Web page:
Other vagrants were to come. Several of us (still on Cloud Nine from the Jack Snipe) opted to bird the base of the mountain south from the marsh. Tantalizing glimpses of a large thrush that we kept flushing (later proving to be a Varied Thrush) drew us farther and farther south, until the only logical course was to check the south end of Troutman Lake. This resulted in prolonged, intimate studies of a Gray-tailed Tattler, catching and devouring one stickleback after another. Frustratingly, a return to this area the next day failed to relocate the tattler, but our efforts were rewarded when we turned up a lovely Lesser Sand-Plover instead, and had spectacular studies of another Common Ringed-Plover. A male Siberian Rubythroat in Old Town led us on a merry chase through the near boneyard before ultimately vanishing (as Rubythroats are prone to do), but not without yielding identifiable views to about half of the group.

Of course, Gambell is about much more than just Siberian vagrants. Sea watches from Northwest Point are always a high point of birding here, and this year was no different. The daily commute of hundreds of thousands of alcids past the Point is spectacle enough to justify the trip, but it is accentuated by the excitement that comes with never knowing what will fly by next. We were treated to fly-by looks at all four species of eiders, exceptional numbers of Black Guillemots, and a few each of Arctic and Yellow-billed loons, as well as numbers of the more common species.

A trip to Gambell is always memorable, as much for its glimpse into Bering Sea culture and the adventure of birding one of America's few remaining frontiers as for any birds seen. It will be hard to forget late-night views of the snow-capped peaks of the Russian Far East glimmering in the distance, strips of blackened seal and walrus drying on traditional drying racks, ATVs humming across the landscape, seemingly endless treks through soft gravel, stubbing our toes on walrus skulls while birding the boneyards, and, of course, "Ya wanna buy some carvings?"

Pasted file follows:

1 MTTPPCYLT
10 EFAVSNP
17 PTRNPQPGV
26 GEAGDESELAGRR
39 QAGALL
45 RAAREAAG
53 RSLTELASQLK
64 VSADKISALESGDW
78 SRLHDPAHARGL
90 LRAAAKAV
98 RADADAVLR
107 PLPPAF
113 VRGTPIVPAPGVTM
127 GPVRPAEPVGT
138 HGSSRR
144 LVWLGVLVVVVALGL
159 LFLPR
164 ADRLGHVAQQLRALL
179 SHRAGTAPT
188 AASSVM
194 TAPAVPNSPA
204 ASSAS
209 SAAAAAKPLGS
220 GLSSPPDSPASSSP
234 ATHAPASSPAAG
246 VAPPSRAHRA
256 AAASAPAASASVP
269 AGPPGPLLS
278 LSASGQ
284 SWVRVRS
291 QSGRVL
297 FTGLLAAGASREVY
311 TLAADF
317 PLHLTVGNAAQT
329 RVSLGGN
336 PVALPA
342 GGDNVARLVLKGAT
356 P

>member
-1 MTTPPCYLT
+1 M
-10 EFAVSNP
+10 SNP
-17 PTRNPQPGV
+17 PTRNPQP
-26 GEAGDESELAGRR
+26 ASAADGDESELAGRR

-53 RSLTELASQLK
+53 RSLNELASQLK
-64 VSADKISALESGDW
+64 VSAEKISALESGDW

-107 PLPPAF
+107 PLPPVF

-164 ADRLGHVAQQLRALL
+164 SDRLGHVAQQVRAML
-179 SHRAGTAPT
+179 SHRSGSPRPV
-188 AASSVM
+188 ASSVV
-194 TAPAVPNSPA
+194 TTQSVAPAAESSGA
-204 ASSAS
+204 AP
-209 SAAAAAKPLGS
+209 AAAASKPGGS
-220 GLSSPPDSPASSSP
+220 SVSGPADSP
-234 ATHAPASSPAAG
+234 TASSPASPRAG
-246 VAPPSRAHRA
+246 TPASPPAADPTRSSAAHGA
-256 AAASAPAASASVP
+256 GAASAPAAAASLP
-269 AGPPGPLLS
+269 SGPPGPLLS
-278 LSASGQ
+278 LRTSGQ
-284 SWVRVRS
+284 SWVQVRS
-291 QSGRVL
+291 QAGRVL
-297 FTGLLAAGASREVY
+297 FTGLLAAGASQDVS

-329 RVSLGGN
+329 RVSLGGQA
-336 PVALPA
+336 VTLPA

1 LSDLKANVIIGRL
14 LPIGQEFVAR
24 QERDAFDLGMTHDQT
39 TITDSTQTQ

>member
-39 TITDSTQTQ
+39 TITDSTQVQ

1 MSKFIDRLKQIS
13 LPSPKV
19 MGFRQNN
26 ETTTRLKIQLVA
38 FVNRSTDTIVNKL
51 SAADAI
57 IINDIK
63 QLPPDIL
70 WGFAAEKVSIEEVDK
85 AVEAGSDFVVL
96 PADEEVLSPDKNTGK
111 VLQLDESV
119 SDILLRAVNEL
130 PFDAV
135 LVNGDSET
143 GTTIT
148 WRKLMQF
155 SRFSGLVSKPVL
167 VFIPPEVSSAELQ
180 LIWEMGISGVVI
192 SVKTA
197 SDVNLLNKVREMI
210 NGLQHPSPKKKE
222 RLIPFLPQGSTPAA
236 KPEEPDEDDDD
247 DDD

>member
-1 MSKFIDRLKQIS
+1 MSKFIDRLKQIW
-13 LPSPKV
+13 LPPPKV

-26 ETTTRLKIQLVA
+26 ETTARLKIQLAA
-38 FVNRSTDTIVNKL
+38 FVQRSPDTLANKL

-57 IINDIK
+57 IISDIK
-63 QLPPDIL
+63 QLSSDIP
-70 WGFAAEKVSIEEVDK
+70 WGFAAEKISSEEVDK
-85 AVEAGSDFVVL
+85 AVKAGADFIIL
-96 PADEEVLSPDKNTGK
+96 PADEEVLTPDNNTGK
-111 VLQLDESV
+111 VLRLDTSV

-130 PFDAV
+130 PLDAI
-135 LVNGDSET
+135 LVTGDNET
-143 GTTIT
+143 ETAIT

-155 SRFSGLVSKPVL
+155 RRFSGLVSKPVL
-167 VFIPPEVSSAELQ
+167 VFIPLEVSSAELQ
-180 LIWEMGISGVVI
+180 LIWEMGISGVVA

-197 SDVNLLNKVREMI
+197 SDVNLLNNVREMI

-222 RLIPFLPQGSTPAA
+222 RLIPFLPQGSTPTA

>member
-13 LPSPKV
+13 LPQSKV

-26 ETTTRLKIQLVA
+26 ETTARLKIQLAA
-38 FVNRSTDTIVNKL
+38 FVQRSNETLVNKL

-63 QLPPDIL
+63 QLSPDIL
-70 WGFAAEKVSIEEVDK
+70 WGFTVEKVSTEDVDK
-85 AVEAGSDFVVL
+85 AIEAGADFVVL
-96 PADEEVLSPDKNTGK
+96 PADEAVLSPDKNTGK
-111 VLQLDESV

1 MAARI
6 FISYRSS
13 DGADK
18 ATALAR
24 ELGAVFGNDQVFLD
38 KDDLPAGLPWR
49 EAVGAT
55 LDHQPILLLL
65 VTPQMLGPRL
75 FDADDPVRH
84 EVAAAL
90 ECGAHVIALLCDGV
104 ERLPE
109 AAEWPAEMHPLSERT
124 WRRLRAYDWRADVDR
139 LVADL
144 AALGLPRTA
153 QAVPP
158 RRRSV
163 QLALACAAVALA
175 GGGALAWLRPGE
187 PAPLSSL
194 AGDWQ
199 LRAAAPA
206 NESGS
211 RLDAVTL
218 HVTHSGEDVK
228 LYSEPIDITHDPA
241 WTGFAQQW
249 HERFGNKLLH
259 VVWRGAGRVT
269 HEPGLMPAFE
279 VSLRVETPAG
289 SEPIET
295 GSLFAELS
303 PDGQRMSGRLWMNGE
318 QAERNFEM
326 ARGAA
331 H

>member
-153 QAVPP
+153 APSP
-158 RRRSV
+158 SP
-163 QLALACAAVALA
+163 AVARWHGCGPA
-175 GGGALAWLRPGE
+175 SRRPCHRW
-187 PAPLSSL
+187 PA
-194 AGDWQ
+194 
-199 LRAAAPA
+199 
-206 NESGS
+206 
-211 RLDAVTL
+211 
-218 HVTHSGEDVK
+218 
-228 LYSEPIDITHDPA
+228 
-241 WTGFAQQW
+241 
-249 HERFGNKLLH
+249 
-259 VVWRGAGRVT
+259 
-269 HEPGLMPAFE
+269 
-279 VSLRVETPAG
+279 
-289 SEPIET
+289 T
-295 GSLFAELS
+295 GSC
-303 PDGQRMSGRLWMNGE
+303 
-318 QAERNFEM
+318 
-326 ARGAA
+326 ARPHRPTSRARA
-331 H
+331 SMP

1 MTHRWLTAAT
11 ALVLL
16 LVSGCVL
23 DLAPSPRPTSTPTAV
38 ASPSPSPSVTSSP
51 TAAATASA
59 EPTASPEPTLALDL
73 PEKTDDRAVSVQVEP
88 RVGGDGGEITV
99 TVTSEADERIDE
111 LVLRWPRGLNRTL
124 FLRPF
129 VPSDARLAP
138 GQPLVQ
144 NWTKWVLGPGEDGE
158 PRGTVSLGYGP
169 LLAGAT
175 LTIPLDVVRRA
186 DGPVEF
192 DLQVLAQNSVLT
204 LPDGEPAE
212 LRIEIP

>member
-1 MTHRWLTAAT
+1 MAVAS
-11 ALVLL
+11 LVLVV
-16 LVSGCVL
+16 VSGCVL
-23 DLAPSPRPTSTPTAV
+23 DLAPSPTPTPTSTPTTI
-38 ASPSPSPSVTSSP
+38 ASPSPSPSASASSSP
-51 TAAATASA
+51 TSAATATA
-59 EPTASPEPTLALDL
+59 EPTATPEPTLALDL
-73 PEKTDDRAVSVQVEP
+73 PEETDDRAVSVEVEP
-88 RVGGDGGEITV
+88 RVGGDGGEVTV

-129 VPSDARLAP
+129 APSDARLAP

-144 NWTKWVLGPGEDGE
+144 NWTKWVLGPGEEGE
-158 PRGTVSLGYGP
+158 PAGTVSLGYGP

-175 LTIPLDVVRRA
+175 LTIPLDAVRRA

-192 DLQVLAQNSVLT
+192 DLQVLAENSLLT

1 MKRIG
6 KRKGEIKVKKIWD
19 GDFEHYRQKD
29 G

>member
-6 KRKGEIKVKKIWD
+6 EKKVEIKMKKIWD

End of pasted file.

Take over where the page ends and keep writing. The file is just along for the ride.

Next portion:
Nome was a different world, with its bustling, frontier atmosphere, and a network of fabulous roads penetrating a variety of tundra habitats. Bird diversity was much higher here, and mammals were much more in evidence. Moose, reindeer, and musk ox were all tallied (the latter in increasingly impressive numbers), and birding highlights included displaying male Bluethroats, both Rock and Willow ptarmigan, a Gyrfalcon on the nest, a rare Red-necked Stint and an even rarer Common Ringed-Plover in the same day, distant Emperor Geese, a lovely pair of Bohemian Waxwings at Council, and nesting pairs of Rough-legged Hawks and Northern Wheatears. Best of all, our trek for the Bristle-thighed Curlew paid off with prolonged close range observations of a fabulous individual of what is one of the rarest breeding shorebirds on the continent.
A trip to this region always highlights the ephemeral, transient nature of birding in the arctic and subarctic regions. Rare birds arrive without warning and leave without notice; conditions are optimal one moment and inhospitable the next. One has to admire the feathered wanderers that return again and again from more hospitable climes to fulfill their reproductive destinies in lands that can be so capriciously unpredictable and unforgiving. Seemingly fragile, always restless, they strike out each spring for this land at the edge of the Bering Sea. And each spring, we wait, anticipating their arrivals, and reveling in our unexpected discoveries. It is a drama that I look forward to repeating, year after year, with undiminished anticipation.